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Wyoming Frontier Prison
The building now known as the Wyoming Frontier Prison opened as the Wyoming State Penitentiary in 1901. Its first prisoners were brought by train from Laramie, where they had been held in the former Territorial Penitentiary. Located just five blocks north of the downtown business district in Rawlins, the prison complex, now used as a museum, encompasses about 65 acres. The six-acre inner compound is surrounded by one-foot-thick, poured concrete walls, intersected at regular intervals by ten-foot-high towers. The back (north) half of this walled area is occupied by an outdoor recreation yard. The front half is dominated by the imposing sandstone administration building. Cell blocks and a kitchen and dining hall extend to the west and north of the administration building, and a hospital and death house (containing a gas chamber), shops, and factories occupy the remaining space.
When it opened, the prison consisted of the Administration Building and 104 cells located in the adjacent Cell Block A. From 1901 until its closing in 1981, the prison complex was repeatedly enlarged, updated, and otherwise modified. Buildings on the property date from 1901 to 1969 and later, and include (in addition to those named above) boiler and pump houses, storage buildings, garages, a commissary, water tower, warden’s house, guard quarters, horse barn, and other structures. These buildings represent the work of numerous architects and contractors, and include the Romanesque and Mission styles. The prison was not known for its creature comforts: when it opened in December 1901, it had no electricity or running water and contained an inadequate heating system. Cell Block A did not get running hot water until 1978. Throughout the prison’s operation, approximately 13,500 people were incarcerated, eleven of whom were women.
The Administration Building was designed by Salt Lake City architect William E. Ware in the Richardsonian Romanesque style. The three-and-a-half-story building is constructed of large blocks of coursed, rock-faced ashlar sandstone quarried in the Rawlins area. The building’s imposing appearance derives from its height, the severity of its facade, and the massiveness of the sandstone construction, as well as the regularly spaced, barred windows. The symmetrical facade has five bays, with a central entrance topped by a wide, semicircular arch with radiating voussoirs springing from squat, sandstone columns with foliated capitals. Recessed within the entry, a massive iron-bar gate shields the front door, sidelights, and transom. Windows have vermiculated stone sills, with lintels on the first floor consisting of large sandstone blocks, while upper-story windows are topped with flat-arch voussoirs. At each corner of the facade are narrow sandstone turrets that originate between the second and third stories and rise above the eave line, terminating in conical roofs. A small, decorated, gabled dormer rises from the front slope of the shallow hipped roof. The Administration Building originally housed offices on the first floor, an infirmary and women’s prison cells on the second floor, and a chapel on the third floor.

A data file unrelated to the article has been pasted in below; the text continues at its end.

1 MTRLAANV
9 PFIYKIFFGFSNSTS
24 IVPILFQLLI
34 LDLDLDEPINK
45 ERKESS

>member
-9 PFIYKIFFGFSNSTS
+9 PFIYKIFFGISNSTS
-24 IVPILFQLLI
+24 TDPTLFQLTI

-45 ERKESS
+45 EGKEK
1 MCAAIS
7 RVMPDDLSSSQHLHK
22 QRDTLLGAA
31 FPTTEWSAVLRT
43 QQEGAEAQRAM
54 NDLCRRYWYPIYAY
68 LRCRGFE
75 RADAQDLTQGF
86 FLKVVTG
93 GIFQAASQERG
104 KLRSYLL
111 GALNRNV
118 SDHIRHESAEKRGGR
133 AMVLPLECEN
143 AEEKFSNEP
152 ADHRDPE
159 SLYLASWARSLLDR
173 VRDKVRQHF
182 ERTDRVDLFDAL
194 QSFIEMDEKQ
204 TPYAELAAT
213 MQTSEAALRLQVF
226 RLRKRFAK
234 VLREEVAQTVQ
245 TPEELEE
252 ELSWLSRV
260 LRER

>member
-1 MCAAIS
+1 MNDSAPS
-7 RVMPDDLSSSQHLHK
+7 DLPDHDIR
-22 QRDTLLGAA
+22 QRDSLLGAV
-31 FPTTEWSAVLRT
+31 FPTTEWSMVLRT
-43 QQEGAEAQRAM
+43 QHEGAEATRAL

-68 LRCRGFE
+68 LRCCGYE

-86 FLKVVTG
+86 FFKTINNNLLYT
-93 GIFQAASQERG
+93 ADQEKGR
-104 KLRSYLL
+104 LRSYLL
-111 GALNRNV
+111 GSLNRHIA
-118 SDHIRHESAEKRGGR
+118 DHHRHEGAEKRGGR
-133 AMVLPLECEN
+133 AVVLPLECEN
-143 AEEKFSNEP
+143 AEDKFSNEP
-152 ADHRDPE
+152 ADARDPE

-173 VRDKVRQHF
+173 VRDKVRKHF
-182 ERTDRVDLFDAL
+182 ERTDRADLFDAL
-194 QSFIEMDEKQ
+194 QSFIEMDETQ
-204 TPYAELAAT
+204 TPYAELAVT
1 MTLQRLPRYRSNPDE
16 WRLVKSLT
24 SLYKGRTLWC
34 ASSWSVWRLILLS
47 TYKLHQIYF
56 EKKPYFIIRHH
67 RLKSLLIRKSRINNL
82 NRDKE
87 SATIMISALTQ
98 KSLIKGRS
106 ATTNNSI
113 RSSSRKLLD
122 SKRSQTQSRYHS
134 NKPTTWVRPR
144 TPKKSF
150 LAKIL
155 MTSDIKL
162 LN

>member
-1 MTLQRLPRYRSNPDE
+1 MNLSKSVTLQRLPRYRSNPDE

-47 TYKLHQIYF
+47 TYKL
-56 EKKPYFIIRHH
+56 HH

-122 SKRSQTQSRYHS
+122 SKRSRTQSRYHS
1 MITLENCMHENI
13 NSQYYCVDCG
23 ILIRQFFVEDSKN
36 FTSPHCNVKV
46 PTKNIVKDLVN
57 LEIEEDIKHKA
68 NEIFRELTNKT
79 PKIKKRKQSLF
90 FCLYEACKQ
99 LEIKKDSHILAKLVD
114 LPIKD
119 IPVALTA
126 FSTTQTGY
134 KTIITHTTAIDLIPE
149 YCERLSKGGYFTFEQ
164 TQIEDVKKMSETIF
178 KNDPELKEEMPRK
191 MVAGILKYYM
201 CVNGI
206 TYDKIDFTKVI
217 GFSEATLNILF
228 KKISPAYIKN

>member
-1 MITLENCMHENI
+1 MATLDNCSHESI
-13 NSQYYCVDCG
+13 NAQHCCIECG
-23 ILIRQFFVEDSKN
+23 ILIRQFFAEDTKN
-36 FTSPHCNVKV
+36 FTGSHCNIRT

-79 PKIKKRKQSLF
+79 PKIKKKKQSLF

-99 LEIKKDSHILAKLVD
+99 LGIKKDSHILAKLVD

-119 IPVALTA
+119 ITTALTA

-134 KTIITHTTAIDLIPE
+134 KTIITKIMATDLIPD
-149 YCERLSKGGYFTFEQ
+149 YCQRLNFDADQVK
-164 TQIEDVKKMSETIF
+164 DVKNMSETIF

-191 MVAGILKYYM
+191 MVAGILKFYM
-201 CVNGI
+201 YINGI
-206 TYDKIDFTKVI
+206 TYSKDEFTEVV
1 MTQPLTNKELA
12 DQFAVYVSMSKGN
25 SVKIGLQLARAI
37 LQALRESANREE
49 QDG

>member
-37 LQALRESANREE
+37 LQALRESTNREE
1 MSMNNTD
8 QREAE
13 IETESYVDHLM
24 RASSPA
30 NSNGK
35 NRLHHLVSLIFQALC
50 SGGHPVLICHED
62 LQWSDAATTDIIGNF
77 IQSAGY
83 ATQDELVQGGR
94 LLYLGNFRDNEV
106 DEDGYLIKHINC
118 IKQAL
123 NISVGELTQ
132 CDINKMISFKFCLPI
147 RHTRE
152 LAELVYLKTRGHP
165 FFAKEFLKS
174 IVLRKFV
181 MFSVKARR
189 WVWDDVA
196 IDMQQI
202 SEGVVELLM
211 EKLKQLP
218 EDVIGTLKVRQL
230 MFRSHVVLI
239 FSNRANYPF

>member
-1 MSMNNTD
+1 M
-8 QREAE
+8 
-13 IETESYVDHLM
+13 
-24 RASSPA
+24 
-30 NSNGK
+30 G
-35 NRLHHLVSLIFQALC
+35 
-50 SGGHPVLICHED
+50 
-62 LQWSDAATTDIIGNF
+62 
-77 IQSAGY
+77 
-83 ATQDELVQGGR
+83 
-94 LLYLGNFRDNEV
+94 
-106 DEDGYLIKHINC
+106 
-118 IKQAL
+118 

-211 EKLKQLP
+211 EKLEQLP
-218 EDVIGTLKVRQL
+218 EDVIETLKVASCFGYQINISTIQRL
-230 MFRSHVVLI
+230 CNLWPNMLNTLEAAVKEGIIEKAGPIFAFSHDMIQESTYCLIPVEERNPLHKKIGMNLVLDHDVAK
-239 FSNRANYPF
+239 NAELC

After the prisoners were moved out in 1981 to a new facility southeast of the city, the building sat empty until 1988, when the City of Rawlins and Carbon County formed a joint powers board that assumed ownership of the penitentiary, renamed it the Wyoming Frontier Prison, and established it as a museum. The cell blocks, kitchen/cafeteria, infirmary, and death house remain as they were when the State of Wyoming vacated the prison complex. The industrial building was demolished by the State, and an annex built in the 1960s for administration has been converted to a museum and visitor center. The Wyoming Frontier Prison offers tours to approximately 15,000 visitors annually.
Wyoming Recreation Commission, “Wyoming State Penitentiary,” Carbon County, Wyoming. National Register of Historic Places Inventory–Nomination Form, 1983. National Park Service, U.S. Department of the Interior, Washington, D.C.
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